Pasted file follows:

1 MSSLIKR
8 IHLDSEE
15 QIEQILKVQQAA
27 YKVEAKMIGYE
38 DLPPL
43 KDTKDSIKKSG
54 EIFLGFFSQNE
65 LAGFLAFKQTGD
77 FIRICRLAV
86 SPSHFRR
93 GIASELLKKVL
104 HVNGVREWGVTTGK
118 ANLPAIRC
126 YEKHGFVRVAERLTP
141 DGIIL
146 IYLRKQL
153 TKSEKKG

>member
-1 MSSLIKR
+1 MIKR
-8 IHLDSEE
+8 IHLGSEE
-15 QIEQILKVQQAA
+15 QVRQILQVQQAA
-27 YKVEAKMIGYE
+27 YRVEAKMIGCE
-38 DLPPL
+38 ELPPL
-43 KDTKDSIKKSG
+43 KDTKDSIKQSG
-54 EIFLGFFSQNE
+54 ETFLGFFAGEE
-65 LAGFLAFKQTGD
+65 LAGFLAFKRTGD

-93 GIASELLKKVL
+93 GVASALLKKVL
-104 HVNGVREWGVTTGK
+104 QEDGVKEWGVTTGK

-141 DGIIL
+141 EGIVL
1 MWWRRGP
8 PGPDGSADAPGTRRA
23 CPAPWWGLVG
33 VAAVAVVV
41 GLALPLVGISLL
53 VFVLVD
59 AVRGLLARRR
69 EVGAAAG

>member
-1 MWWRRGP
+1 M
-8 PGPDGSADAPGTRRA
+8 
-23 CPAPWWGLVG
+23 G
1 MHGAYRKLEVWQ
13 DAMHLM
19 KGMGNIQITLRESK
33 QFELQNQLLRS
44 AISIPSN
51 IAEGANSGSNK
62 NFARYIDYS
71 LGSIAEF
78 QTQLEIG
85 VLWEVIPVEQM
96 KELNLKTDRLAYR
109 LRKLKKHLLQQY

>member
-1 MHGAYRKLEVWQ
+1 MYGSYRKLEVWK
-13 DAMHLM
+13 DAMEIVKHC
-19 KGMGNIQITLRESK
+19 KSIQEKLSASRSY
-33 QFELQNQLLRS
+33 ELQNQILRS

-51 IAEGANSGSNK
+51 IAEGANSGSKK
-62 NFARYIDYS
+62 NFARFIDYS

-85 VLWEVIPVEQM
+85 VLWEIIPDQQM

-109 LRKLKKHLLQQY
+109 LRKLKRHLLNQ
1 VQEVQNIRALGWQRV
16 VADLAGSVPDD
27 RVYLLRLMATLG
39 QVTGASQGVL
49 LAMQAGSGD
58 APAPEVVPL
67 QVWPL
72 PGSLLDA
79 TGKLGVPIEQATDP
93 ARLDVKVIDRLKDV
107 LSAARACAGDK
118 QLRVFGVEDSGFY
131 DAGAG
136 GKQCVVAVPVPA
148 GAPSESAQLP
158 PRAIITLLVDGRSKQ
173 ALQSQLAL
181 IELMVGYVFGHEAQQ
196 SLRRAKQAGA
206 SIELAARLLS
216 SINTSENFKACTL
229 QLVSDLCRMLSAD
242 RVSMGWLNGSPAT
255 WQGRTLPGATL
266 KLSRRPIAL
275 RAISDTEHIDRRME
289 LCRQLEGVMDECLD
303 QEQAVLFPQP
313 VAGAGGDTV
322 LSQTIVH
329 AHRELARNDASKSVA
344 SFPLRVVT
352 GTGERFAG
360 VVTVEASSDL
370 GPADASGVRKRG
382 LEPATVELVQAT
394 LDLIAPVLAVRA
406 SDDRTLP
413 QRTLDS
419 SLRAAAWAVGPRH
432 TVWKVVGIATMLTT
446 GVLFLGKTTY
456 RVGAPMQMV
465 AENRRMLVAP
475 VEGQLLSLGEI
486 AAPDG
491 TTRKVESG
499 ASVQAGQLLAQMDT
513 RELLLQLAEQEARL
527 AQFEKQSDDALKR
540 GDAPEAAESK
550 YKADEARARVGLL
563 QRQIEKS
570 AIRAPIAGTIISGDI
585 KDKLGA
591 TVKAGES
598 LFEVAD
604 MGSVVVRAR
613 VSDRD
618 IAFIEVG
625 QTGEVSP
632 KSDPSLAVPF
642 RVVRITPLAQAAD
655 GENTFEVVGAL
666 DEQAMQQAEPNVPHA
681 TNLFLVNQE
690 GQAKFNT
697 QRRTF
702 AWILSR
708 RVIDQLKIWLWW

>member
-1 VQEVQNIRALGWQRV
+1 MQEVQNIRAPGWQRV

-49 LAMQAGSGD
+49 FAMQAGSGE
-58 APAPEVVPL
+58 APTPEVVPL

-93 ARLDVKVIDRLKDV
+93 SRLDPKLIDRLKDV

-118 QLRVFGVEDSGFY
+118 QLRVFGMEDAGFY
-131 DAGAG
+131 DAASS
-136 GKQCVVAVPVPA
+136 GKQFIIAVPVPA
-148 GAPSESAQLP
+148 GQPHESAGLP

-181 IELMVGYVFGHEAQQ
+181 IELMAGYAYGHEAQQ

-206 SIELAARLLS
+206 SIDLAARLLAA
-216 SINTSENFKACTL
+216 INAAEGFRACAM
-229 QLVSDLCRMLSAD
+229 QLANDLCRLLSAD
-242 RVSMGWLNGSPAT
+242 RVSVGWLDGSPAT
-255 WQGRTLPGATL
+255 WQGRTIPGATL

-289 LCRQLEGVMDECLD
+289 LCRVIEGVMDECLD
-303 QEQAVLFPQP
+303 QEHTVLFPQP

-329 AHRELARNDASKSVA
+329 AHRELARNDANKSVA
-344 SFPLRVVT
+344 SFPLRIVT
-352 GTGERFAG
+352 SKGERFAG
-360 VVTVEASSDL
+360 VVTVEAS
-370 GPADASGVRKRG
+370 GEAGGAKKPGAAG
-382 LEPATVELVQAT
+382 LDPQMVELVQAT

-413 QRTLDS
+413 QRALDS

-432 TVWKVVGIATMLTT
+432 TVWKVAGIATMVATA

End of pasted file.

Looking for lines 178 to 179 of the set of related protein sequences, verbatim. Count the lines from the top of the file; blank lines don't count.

-229 QLVSDLCRMLSAD
+229 QLANDLCRLLSAD